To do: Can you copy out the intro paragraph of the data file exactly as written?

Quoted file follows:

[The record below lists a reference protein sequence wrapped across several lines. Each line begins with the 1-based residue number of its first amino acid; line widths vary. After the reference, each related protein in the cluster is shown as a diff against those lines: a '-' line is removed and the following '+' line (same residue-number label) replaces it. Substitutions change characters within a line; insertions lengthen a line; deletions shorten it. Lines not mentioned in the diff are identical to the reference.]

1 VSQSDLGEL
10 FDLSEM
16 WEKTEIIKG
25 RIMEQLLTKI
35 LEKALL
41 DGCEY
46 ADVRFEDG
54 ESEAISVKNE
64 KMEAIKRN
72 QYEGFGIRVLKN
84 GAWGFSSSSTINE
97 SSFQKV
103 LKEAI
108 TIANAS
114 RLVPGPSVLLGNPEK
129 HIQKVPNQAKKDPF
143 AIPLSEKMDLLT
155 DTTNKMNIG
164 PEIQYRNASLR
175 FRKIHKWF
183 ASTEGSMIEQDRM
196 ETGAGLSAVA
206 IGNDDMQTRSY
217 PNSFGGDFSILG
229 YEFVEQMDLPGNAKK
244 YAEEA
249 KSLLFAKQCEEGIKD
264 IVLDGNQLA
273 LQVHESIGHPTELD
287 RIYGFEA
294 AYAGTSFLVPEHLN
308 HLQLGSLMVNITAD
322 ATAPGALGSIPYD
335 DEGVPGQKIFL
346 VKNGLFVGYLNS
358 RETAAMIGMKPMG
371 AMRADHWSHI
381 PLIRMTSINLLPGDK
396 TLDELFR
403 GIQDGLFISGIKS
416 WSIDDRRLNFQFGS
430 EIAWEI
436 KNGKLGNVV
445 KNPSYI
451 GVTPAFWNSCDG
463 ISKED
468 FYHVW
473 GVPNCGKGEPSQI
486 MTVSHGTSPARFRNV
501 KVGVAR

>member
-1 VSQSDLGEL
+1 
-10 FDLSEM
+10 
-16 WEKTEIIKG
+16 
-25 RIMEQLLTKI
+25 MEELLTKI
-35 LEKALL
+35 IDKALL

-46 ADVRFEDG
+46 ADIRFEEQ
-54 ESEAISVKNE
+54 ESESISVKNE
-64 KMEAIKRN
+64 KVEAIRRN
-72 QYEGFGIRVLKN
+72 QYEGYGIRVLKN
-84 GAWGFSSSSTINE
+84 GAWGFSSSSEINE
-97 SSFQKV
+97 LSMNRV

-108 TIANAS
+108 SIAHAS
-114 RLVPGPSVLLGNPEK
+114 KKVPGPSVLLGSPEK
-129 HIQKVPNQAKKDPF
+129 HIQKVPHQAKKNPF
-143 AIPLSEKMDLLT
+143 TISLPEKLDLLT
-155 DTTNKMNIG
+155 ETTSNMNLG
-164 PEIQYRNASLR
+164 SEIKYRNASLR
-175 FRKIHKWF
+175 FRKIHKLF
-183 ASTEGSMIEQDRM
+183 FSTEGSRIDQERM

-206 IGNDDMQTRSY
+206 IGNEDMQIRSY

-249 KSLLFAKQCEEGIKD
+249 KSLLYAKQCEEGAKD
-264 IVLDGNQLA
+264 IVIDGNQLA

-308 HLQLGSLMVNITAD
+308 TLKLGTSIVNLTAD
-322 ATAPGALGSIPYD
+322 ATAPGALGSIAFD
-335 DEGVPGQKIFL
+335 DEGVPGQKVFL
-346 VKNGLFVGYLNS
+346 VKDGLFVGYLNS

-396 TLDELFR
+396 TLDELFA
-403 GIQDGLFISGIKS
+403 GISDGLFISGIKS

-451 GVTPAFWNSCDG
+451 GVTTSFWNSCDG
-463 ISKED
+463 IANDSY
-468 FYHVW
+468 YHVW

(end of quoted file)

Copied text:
[The record below lists a reference protein sequence wrapped across several lines. Each line begins with the 1-based residue number of its first amino acid; line widths vary. After the reference, each related protein in the cluster is shown as a diff against those lines: a '-' line is removed and the following '+' line (same residue-number label) replaces it. Substitutions change characters within a line; insertions lengthen a line; deletions shorten it. Lines not mentioned in the diff are identical to the reference.]